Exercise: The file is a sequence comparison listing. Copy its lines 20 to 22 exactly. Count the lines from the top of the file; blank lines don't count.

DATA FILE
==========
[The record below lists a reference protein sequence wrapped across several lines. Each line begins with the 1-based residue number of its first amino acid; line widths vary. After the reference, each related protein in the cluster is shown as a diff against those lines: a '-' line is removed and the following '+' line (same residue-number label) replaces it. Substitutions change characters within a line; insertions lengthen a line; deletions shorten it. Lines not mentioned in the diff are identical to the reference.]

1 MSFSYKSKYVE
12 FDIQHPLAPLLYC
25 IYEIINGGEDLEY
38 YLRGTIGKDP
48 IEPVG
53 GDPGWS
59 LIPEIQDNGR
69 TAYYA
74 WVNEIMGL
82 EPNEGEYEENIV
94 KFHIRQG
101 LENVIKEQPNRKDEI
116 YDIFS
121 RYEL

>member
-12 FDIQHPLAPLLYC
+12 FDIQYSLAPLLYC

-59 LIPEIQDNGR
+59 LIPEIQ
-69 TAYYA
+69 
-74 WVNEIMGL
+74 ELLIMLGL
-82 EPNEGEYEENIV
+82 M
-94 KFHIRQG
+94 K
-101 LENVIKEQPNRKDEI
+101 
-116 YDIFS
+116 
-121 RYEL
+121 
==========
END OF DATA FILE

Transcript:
+59 LIPEIQ
-69 TAYYA
+69 